Monday, August 27, 2007
What Fly Fishing Is and Is Not
So to begin with let's dispose of all the definitions of what fly fishing is and is not. We all know the what it is as far as tackle and the like so with that taken care of there is, at least in my uneducated opinion, more to it.
I will try to expand on the idiosyncrasies of the deeper meaning of the "affliction" I call fly fishing.
Fly fishing is not about catching a freezer full of fish! You want to do that then there are much more effective and cheaper ways than chucking a fly to accomplish your carnivorous desires. If you are fly fishing to feed yourself then you very well may turn into a vegetarian.
Fly fishing is about deception. You are trying to fool a fish into thinking your abstract creation is something edible. Your creation or maybe someone else's is presented in a way to hopefully deceive a trout into feeding.
Fly fishing is about solitude and oneness. Yes I know that sounds like a cliché but you cannot stand next to someone and cast a fly.
Fly fishing is about physics. A perfectly executed cast is truly a marvel that an expert in trigonometry or geometry could appreciate.
Fly fishing is not about ego or at least it shouldn't be.
Fly fishing is about a one on one connection to your quarry. A dry fly is about as simple as it gets when you think about it. It is just your line and leader connected to a tiny bit of fur or feather on a hook....basic stuff really.
Fly fishing is not about selfishness but then we can be terribly possessive of those waters we have grown fond of.
Fly fishing is not about blowing your own horn but celebrating a communion with the water, the fish and everything surrounding.
Fly fishing is about discovery and inner thoughts. The quietness of the stream at dusk only broken by the splash of a leaping fish or a screaming reel is music to some.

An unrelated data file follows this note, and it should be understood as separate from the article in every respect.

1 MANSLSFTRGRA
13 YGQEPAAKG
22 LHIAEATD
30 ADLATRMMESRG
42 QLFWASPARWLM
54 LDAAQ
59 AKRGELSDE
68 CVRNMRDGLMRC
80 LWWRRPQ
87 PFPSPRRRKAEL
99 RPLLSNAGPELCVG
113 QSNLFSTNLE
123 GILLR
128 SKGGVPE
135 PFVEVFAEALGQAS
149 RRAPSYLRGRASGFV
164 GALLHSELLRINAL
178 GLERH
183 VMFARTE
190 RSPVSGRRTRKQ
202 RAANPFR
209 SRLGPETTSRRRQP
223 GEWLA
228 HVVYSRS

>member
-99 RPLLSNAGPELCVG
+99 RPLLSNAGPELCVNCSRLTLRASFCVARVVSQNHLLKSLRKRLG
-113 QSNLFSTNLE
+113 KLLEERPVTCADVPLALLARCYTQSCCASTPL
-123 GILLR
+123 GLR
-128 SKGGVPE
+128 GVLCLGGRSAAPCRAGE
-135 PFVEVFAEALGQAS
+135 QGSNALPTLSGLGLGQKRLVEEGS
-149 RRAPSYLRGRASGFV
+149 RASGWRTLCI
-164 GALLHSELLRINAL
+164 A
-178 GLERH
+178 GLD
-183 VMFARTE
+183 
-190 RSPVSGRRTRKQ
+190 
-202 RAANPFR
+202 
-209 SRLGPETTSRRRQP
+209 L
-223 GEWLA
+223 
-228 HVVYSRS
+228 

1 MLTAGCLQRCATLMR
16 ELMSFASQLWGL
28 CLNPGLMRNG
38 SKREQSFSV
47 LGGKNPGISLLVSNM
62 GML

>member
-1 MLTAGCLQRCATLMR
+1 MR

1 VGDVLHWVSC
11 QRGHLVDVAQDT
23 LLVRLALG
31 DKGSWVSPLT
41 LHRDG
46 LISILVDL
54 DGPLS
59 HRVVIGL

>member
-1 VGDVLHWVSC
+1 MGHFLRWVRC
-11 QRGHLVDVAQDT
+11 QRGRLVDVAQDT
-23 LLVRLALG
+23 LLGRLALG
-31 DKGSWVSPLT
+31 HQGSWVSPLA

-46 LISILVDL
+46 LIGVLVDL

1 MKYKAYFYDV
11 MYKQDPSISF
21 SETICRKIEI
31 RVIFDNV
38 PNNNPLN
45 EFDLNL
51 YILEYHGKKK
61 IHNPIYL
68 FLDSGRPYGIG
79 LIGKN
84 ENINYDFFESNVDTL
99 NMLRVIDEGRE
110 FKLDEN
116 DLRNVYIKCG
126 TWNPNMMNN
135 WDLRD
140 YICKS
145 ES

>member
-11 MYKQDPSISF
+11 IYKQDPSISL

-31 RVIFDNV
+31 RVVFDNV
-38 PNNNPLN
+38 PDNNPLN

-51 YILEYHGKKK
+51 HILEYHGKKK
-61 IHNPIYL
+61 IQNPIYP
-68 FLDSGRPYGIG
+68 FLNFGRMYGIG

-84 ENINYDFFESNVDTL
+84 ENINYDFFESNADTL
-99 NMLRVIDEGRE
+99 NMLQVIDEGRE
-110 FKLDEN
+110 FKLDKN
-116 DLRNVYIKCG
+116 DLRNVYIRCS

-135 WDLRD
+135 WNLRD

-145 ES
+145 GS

There is a darker side of "fly fishing" though. It happens when the summer steelhead ascend the Columbia and enter some of the smaller tributary creeks for a respite from the warmer water of the big river. Herman creek just east of Bonneville dam seemingly gets a huge number of hatchery steelhead. This strain of fish amazingly takes a fly better than any place in Oregon! Imagine that!!! All you need is an intermediate sinking fly line,a short leader and a weighted fly. You strip like crazy and these fly eating steelhead, in seventy degree water mind you, hit your fly with reckless abandon!!!! Bull feces!!!!!
Some of these fish are no doubt accidentally hooked but this practice, most commonly referred to as flossing, is also practiced and even advocated for coho salmon. So as you can see fly fishing is not just about tweeds,briar pipes and single malt scotch whiskey. There are those that would use a fly rod as a tool to break the law and that is troubling to say the least.
I'll comment more on this later in the fall when the remnant Oregon coast chum salmon start up the Miami and Kilchis rivers on their spawning run.